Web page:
08 July 2020

Speech Or Silence: Free Speech Is A Moral Imperative

I have said it before and I will say it again: Free Speech is a moral imperative.

I will keep saying it, because it needs to be said. It needs to be heard. So long as the Big Tech social media platforms believe they can silence and suppress dissenting voices with impunity, it needs to be heard.

Because YouTube banned Stefan Molyneux, accusing him of "hate speech", while the legacy media absurdly characterized him as "far right" (proving that they have not studied any of his content), it needs to be heard.

07 July 2020

Justice Kagan's Accidentally Correct Opinion: The States Elect The President

As the Supreme Court finishes out the 2019-2020 term, it ruled on two small, barely noticed cases from the 2016 Presidential election. Indeed, the cases were noteworthy more for having received a unanimous vote from the Court than from any contentious debate over finer points of Constitutional law, and from the fact that the two cases were heard separately, as Justice Sotomayor had to recuse herself from one case but not the other.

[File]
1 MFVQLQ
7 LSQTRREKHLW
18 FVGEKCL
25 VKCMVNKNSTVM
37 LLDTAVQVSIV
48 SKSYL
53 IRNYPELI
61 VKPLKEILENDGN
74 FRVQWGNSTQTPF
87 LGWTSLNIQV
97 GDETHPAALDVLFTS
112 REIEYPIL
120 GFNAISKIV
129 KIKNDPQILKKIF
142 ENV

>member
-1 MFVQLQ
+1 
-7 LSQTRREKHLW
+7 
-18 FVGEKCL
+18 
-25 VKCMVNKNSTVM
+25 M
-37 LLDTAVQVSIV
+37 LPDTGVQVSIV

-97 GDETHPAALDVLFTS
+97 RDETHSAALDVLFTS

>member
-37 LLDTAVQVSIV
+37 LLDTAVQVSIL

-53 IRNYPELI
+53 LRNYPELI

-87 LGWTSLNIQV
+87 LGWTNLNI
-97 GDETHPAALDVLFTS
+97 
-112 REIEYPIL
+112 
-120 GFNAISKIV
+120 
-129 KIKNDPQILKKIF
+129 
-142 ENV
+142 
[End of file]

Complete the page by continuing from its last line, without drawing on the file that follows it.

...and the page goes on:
However seemingly minor the cases appear to be, arising from two lawsuits over a state's authority to bind Presidential electors to a specific voting preference, the ruling reiterates an important aspect of Presidential elections that has all but disappeared from political discourse and debate in this country: A President is elected not by the people but by the States. In issuing their per curiam opinion in Chiafalo, et al, v Washington (591 U.S. ___ (2020), Docket 19-465), the Supreme Court laid down a legal reminder of the Constitutional order of things.

04 July 2020

Decent Respect To The Opinion Of Mankind: Declaring The Why Of Independence

Decent Respect To The Opinion Of Mankind: Declaring The Why Of Independence
When in the Course of human events, it becomes necessary for one people to dissolve the political bands which have connected them with another, and to assume among the powers of the earth, the separate and equal station to which the Laws of Nature and of Nature's God entitle them, a decent respect to the opinions of mankind requires that they should declare the causes which impel them to the separation.

Every Fourth of July, Americans celebrate one of the world's most remarkable documents. On that day, in 1776, the Second Continental Congress issued a declaration of their intent to be free from British rule, and by so doing made real a radical proposition that hitherto had only been a quaint abstract concept: that political authority, and the right to govern, descended from the people of a nation.

We are rightly awed by the majesty of Thomas Jefferson's rhetoric. We are properly impressed by the hope and humanity of the ideals he set forth. From that first Fourth of July until now, America has struggled imperfectly to measure up to the premise of universal human equality at the heart of the Declaration of Independence.

Yet the Declaration of Independence is more than its ideals. It is more than a mere assertion of inalienable rights. It is also an homage to humanity.